Molecular characterization of cDNAs for two anionic peroxidases from suspension cultures of sweet potato

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Molecular characterization of cDNAs for two anionic peroxidases from suspension cultures of sweet potato
K Y Kim; G H Huh; Heang Soon Lee; Suk Yoon Kwon; Y K Hur; Sang Soo Kwak
Bibliographic Citation
Molecular Genetics and Genomics, vol. 261, no. 6, pp. 941-947
Publication Year
Two cDNAs for anionic peroxidase (PODs), swpa2 and swpa3, were isolated from suspension cultures of sweet potato (Ipomoea batatas), and their expression was investigated with a view to understanding the physiological function of PODs in relation to environmental stresses. Swpa2 (whose putative mature protein product would have a pI value of 4.1) and swpa3 (4.3) encode polypeptides of 358 and 349 amino acids, respectively. The genes from which they were derived are predominantly expressed in cultured cells of sweet potato; transcripts of swpa2 were not detected in any tissues of the intact plant, and transcripts of swpa3 were detected at a low level only in the stem tissue. During cell culture, the expression patterns of the two genes differed; the level of swpa2 RNA progressively increased during cell growth, whereas that of swpa3 reached a maximum at the stationary phase and decreased on further culture. The two genes responded differently to stresses such as wounding or chilling of leaves. Swpa2 was strongly induced 48 h after wounding, but swpa3 was not affected by this treatment. The two genes were also highly expressed upon chilling (4°C), but expression was reduced by prior acclimation at 15°C. In addition, both genes were strongly induced immediately after treatment with ozone, and expression had decreased to the basal level 12 h after treatment. The response of these two genes to stresses such as aging, wounding, and chilling are different from those of the POD genes (swpa1 encoding an anionic product and swpn1 a neutral peroxidase) that we described previously. The responses of the two genes were also different from each other. These results suggest that the two new POD genes are involved in overcoming oxidative environmental stress, and each POD gene may be regulated by cell growth and environmental stress in different ways.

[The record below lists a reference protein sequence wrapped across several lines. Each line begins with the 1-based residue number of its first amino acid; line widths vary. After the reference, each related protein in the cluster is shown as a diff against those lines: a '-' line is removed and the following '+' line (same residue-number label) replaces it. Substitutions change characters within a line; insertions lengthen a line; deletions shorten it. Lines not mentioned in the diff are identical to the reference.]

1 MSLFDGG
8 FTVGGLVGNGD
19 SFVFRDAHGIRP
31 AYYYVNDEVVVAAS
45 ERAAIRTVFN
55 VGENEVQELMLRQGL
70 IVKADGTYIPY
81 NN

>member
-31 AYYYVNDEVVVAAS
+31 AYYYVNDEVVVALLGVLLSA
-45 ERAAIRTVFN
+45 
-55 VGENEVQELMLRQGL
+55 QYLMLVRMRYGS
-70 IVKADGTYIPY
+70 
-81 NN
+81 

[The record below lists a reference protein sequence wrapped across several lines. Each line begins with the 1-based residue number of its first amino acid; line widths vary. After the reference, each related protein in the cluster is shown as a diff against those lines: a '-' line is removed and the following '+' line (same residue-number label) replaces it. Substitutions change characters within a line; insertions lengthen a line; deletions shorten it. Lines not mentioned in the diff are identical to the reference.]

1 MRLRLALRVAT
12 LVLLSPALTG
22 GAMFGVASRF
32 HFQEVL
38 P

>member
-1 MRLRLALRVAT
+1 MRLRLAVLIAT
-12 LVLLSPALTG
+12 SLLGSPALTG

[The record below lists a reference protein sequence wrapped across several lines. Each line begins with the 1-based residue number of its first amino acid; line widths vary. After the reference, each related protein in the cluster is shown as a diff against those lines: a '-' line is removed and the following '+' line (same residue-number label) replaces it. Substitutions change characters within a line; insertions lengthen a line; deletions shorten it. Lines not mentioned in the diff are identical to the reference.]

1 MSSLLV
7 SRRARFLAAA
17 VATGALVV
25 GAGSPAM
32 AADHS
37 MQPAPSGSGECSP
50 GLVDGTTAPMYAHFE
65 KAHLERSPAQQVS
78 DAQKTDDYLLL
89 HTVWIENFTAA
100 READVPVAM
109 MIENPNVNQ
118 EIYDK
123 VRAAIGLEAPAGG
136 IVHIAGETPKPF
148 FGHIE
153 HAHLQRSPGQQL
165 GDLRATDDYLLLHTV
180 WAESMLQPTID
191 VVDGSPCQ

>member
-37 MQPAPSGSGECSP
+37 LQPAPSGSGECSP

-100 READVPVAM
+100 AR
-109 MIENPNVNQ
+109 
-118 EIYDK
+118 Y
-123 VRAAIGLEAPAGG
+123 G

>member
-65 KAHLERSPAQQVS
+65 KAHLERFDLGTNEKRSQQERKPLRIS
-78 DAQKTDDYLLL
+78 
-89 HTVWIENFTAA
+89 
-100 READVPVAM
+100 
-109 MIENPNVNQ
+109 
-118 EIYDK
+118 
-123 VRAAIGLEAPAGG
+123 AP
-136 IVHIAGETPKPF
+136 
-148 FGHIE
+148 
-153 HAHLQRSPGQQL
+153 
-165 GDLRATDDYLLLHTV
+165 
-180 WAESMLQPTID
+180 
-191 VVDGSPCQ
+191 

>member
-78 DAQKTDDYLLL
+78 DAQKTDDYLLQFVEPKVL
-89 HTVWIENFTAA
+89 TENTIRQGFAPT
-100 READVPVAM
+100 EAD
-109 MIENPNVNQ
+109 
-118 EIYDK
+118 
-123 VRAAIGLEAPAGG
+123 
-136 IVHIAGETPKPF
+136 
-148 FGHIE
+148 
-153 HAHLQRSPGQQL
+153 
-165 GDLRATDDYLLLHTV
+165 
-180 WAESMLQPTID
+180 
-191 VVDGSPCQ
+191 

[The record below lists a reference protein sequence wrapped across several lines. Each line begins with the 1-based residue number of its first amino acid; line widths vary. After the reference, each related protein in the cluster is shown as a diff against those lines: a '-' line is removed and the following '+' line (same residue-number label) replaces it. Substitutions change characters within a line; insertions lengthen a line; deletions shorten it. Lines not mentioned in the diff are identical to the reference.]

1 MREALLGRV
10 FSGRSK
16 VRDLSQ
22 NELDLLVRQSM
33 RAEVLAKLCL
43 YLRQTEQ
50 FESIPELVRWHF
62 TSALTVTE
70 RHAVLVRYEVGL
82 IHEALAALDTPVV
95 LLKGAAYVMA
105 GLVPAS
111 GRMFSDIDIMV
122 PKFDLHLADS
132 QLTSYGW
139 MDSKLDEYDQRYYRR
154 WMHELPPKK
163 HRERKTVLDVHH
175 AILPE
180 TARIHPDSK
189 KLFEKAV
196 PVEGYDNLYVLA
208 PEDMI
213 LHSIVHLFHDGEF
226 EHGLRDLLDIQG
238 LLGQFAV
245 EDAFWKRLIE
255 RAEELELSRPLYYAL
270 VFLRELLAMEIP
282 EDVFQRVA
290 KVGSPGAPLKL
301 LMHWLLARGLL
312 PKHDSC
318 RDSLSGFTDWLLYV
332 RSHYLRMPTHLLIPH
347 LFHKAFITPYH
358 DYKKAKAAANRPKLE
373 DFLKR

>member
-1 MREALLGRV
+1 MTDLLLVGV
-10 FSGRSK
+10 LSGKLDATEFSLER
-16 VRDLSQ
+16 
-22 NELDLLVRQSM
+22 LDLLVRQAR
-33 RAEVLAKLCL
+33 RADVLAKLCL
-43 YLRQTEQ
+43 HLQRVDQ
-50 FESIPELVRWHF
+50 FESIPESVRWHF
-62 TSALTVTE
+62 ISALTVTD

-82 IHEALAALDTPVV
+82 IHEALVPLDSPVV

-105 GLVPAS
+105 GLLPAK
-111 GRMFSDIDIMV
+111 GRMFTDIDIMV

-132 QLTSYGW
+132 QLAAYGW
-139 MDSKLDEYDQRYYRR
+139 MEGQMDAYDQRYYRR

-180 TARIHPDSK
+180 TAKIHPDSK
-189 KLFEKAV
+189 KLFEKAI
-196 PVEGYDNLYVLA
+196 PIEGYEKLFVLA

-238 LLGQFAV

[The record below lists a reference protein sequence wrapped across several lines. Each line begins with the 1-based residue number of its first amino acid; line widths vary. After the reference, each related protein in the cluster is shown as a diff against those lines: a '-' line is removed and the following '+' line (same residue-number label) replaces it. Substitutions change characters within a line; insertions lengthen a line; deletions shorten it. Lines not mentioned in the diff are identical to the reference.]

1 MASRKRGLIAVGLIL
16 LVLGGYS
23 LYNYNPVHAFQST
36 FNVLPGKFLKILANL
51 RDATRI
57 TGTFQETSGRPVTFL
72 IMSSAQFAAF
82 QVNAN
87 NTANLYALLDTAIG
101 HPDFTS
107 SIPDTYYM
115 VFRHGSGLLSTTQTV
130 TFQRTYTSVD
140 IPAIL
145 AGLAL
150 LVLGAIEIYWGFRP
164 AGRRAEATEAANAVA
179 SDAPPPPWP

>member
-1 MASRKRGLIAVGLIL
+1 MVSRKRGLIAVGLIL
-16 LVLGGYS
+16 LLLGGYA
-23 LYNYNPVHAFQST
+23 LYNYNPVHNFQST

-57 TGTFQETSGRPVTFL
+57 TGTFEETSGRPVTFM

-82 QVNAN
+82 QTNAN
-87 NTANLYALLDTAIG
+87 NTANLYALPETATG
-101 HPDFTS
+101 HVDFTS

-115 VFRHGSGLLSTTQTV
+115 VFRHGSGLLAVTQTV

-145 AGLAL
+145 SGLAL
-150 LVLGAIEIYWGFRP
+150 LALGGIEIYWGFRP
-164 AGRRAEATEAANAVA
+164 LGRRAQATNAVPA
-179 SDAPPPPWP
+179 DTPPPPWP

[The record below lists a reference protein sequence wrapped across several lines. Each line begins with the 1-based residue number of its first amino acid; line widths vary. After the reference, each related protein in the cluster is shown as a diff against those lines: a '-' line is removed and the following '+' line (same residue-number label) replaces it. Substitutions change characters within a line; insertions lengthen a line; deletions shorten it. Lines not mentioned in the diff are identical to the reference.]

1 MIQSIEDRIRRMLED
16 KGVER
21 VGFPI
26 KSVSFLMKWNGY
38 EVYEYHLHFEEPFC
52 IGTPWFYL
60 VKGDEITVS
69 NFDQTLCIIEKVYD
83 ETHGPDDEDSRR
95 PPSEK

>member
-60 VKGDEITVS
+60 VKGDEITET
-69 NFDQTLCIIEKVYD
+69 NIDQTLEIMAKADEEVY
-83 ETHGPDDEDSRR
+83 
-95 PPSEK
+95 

peroxidase cDNAssuspension culturesenvironmental stresssweet potato (Ipomoea batatas)
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Division of Research on National Challenges > Plant Systems Engineering Research > 1. Journal Articles
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